This trend toward ownership of the intangible causes you to fiercely defend the steps you need to take to achieve achieve your goals as fiercely as you would fight to defend yourself from a physical attack. It’s part of you, and if you don’t achieve your goals, it can feel as though part of you has died.

What should you take away from all of this? Simple — your goals are all in your head, and it’s up to you to trick your brain into realizing this. Goal successes are rewarded with dopamine, and failures are not. Break your goals up into smaller steps and take pleasure in checking off each one. Work toward your goal every single day — if you can turn your goal progress into a habit, it will be much easier to continue.

The new year is infamous for people setting goals that they’re unable or unwilling to keep. Instead of setting an unrealistic New Year’s resolution this year, try setting an achievable goal, broken into smaller parts. You’ll be surprised how much easier it is to stick to your resolution if it’s actually achievable!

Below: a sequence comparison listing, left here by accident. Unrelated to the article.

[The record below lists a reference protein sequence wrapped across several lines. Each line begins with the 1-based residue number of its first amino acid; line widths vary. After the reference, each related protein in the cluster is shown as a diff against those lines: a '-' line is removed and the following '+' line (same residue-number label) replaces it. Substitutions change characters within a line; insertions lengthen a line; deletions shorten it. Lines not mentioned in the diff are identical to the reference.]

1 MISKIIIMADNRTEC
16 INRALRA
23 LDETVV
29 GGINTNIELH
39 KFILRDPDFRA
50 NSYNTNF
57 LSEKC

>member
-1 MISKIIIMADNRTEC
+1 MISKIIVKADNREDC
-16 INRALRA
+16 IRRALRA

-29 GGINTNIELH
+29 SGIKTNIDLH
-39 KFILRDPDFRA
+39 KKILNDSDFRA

The Science Behind Setting and Achieving Your Goals
If you opt to subscribe to to the Schooled By Science Newsletter, your email address will only be used to send you my newsletter, and at any time you may unsubscribe. For more information, see my Privacy Policy.

Category: Everyday Science

Leave a Reply

Your email address will not be published. Required fields are marked *

This site uses Akismet to reduce spam. Learn how your comment data is processed.

Article by: Megan Ray Nichols

Megan Ray Nichols is a freelance science writer and science enthusiast. Her favorite subjects include astronomy and the environment. Megan is also a regular contributor to The Naked Scientists, Thomas Insights, and Real Clear Science. When she isn't writing, Megan loves watching movies, hiking, and stargazing.